State Authorization

Every state has the authority to regulate which postsecondary institutions offer education within its boundaries, including online programs and courses. The need to seek state authorization for online learning depends on a combination of each state’s laws and the activities that a course, program, or institution is conducting in that state.

UNC Charlotte participates in the national State Authorization Reciprocity Agreements (SARA, see additional information below) and is, therefore, authorized to offer online programs and courses in all its member states and territories.  Currently, California is the only state that is not a member of SARA.  However, UNC Charlotte is able to offer distance programs in California due to state regulatory exemptions.    

Inventory of Pathways to Licensure


The State Authorization Reciprocity Agreements (SARA) are a group of agreements among member states, districts, and territories in the United States, which establish comparable national standards for interstate offering of postsecondary distance education courses and programs. It simplifies the process of taking online courses offered by an institution based in another state. SARA is overseen by a national council (NC-SARA) and administered by four regional education compacts.

UNC Charlotte was approved to participate in NC-SARA on September 7, 2017, and renews this participation annually.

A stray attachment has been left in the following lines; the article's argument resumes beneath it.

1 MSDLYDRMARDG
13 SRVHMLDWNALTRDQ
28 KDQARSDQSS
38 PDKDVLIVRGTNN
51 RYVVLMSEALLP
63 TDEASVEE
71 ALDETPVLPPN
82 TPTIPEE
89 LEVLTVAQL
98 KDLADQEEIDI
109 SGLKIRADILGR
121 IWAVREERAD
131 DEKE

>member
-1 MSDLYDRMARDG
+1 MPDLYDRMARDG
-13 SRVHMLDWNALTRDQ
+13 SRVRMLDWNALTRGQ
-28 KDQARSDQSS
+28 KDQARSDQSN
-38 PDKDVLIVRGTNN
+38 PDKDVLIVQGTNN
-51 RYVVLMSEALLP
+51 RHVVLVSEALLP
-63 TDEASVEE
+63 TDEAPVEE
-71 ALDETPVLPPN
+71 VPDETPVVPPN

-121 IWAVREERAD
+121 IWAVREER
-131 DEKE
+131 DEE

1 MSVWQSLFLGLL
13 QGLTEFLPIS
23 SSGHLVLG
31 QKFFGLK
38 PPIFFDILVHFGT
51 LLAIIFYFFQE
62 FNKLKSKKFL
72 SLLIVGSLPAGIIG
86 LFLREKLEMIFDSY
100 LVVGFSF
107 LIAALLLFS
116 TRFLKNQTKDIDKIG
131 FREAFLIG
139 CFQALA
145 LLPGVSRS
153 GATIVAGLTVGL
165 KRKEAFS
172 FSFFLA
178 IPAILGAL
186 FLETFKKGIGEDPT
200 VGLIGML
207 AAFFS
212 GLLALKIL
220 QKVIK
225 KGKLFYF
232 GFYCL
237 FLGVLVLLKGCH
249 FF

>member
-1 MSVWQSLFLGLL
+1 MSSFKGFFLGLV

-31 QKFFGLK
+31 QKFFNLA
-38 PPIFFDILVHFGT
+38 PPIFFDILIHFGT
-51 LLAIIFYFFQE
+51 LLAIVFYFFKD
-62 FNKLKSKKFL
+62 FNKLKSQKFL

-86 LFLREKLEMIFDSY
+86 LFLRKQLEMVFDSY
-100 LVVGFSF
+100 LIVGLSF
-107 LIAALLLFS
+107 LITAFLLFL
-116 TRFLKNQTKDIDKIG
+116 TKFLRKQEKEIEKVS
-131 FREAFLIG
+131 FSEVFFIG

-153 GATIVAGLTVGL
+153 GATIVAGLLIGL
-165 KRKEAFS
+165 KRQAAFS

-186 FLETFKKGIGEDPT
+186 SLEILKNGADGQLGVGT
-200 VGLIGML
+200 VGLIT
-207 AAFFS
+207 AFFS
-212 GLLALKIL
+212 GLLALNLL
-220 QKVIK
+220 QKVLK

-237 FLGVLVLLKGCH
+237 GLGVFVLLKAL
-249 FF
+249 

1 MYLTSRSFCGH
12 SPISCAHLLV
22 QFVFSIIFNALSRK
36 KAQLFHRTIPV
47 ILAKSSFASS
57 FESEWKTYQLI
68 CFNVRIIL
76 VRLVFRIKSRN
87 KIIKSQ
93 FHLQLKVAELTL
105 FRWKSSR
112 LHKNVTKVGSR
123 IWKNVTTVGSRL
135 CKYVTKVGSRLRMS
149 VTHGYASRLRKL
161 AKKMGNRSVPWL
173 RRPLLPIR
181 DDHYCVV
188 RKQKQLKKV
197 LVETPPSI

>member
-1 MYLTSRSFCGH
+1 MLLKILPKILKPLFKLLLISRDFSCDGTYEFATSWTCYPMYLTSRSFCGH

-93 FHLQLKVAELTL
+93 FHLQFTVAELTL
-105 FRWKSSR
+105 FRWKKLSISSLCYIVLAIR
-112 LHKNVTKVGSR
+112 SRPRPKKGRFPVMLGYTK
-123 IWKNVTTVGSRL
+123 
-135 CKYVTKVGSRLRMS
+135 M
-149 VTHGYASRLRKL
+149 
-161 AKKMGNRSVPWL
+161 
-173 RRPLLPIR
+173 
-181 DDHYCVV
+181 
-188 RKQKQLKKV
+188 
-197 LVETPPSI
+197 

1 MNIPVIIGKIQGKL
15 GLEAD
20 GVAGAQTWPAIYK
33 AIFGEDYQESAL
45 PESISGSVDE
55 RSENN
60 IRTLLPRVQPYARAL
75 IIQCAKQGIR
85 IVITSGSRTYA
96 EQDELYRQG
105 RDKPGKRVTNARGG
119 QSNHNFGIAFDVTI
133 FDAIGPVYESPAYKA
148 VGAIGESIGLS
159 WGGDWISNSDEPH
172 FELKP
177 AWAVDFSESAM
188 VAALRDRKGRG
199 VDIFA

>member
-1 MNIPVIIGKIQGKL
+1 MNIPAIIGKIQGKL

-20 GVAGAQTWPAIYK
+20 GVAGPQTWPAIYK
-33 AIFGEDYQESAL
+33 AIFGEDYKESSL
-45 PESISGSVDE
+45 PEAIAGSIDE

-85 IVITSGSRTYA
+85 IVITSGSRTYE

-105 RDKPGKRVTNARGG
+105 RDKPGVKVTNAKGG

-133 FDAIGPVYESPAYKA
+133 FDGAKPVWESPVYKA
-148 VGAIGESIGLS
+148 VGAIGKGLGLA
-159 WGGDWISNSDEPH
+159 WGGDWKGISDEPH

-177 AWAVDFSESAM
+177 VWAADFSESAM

When you are taking courses online, where you live—the place from which you access academic resources, your state of residence—matters.  UNC Charlotte must be authorized (or otherwise allowed) by your state to deliver your academic program to you.  The paragraphs above explain where and how the University is authorized.  Students who begin an online program while residing in a state in which UNC Charlotte is authorized to offer an online program need to be aware that moving to a state in which the University is not authorized to offer the program may have negative consequences.  While the University attempts to obtain authorization everywhere its students live, moving to a state in which the University is not authorized could result in the loss of eligibility for certain forms of financial aid and/or in the inability to complete the academic program. 

UNC Charlotte is not currently authorized to offer any of its online programs outside of the United States.